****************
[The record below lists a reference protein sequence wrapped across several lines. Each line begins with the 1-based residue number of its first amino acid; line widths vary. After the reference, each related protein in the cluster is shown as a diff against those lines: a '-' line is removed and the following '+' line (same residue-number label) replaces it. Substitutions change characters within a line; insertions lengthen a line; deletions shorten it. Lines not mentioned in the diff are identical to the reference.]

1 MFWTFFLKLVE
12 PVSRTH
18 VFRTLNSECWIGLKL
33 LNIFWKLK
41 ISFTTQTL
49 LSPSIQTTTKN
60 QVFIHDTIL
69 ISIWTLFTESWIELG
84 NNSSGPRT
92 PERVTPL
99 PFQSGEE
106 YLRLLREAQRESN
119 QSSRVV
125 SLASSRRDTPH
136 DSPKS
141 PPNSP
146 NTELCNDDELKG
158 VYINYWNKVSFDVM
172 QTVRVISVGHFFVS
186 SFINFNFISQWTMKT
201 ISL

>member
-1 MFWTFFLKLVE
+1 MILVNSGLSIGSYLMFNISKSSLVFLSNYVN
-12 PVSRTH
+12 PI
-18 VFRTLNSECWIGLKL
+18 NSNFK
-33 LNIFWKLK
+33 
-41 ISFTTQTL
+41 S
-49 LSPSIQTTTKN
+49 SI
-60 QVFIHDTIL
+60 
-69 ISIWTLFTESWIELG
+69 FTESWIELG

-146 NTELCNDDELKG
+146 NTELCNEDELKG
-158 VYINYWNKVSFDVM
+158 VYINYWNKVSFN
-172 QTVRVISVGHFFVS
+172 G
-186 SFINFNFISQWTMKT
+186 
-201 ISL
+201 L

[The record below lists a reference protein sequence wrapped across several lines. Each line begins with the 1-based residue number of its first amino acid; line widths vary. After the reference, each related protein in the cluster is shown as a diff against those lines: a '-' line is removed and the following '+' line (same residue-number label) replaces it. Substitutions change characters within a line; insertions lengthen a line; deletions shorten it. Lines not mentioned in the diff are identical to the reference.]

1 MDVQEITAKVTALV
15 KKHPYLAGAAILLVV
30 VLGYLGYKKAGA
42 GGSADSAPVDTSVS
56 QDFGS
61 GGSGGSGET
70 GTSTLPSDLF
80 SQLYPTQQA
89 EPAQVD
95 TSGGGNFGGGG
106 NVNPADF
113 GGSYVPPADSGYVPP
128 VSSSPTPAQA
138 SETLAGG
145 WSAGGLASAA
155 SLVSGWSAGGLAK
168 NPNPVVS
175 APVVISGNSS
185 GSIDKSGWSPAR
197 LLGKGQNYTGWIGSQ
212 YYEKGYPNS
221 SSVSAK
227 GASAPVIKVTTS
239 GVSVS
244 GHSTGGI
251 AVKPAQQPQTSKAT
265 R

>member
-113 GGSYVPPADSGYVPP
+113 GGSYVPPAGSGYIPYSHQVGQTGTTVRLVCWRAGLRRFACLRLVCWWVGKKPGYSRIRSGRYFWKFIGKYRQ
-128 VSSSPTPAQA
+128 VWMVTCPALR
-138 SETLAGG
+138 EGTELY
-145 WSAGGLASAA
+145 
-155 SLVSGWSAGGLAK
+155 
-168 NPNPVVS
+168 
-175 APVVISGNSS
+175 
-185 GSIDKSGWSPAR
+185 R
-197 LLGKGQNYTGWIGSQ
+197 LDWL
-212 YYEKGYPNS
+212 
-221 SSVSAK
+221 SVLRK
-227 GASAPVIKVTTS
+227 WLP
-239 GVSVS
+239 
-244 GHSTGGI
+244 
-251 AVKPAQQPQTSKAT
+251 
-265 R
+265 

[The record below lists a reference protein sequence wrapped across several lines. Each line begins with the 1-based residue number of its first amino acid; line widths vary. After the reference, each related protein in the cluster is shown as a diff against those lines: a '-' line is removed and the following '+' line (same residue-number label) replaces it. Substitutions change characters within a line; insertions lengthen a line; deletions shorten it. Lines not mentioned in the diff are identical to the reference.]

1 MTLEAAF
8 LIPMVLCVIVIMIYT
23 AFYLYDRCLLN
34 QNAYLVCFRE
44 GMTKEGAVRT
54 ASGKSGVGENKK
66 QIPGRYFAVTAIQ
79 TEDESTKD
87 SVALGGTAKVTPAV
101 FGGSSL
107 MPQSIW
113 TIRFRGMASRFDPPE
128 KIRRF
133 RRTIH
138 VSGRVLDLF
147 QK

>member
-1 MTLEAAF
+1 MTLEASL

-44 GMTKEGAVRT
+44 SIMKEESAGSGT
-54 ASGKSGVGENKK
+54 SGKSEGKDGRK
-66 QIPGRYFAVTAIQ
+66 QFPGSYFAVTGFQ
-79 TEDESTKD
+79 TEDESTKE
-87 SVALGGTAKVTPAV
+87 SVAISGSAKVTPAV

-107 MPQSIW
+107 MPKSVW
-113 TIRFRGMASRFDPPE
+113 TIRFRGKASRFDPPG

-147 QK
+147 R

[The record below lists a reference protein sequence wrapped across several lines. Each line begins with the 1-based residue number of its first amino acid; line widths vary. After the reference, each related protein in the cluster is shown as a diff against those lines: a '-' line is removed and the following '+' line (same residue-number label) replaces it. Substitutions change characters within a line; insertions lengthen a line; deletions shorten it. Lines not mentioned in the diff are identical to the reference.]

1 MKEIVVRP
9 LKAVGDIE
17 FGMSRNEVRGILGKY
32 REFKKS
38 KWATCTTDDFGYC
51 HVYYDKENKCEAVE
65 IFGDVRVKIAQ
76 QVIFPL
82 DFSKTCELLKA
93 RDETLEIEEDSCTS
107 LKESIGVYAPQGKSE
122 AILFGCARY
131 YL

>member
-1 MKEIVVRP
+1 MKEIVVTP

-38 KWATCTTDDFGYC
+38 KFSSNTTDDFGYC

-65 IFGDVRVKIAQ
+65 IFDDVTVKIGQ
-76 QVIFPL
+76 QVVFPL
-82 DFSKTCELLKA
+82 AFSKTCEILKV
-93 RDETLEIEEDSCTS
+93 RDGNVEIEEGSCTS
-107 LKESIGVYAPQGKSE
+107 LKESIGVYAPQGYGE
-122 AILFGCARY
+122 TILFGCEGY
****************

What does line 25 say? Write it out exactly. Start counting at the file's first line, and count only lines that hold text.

+1 MILVNSGLSIGSYLMFNISKSSLVFLSNYVN